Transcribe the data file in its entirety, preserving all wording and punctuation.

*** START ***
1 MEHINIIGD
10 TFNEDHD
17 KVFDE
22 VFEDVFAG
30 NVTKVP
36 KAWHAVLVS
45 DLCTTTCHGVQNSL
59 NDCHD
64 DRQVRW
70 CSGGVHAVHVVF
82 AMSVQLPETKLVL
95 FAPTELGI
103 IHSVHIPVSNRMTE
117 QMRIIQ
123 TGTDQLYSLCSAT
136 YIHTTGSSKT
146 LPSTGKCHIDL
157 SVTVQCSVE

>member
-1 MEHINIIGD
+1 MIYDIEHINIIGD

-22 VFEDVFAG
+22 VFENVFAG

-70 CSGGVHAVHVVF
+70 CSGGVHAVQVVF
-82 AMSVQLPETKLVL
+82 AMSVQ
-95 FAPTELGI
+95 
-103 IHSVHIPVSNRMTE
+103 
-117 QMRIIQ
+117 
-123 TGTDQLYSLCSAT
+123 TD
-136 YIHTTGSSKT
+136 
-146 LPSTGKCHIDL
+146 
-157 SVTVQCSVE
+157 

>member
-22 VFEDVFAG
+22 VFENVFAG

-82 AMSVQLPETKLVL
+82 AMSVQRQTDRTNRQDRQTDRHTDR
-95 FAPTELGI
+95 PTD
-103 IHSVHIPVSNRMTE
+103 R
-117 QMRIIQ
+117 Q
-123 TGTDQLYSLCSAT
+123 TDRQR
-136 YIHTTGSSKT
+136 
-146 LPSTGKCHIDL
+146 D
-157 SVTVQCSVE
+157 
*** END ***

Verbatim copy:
1 MEHINIIGD
10 TFNEDHD
17 KVFDE
22 VFEDVFAG
30 NVTKVP
36 KAWHAVLVS
45 DLCTTTCHGVQNSL
59 NDCHD
64 DRQVRW
70 CSGGVHAVHVVF
82 AMSVQLPETKLVL
95 FAPTELGI
103 IHSVHIPVSNRMTE
117 QMRIIQ
123 TGTDQLYSLCSAT
136 YIHTTGSSKT
146 LPSTGKCHIDL
157 SVTVQCSVE

>member
-1 MEHINIIGD
+1 MIYDIEHINIIGD

-22 VFEDVFAG
+22 VFENVFAG

-70 CSGGVHAVHVVF
+70 CSGGVHAVQVVF
-82 AMSVQLPETKLVL
+82 AMSVQ
-95 FAPTELGI
+95 
-103 IHSVHIPVSNRMTE
+103 
-117 QMRIIQ
+117 
-123 TGTDQLYSLCSAT
+123 TD
-136 YIHTTGSSKT
+136 
-146 LPSTGKCHIDL
+146 
-157 SVTVQCSVE
+157 

>member
-22 VFEDVFAG
+22 VFENVFAG

-82 AMSVQLPETKLVL
+82 AMSVQRQTDRTNRQDRQTDRHTDR
-95 FAPTELGI
+95 PTD
-103 IHSVHIPVSNRMTE
+103 R
-117 QMRIIQ
+117 Q
-123 TGTDQLYSLCSAT
+123 TDRQR
-136 YIHTTGSSKT
+136 
-146 LPSTGKCHIDL
+146 D
-157 SVTVQCSVE
+157 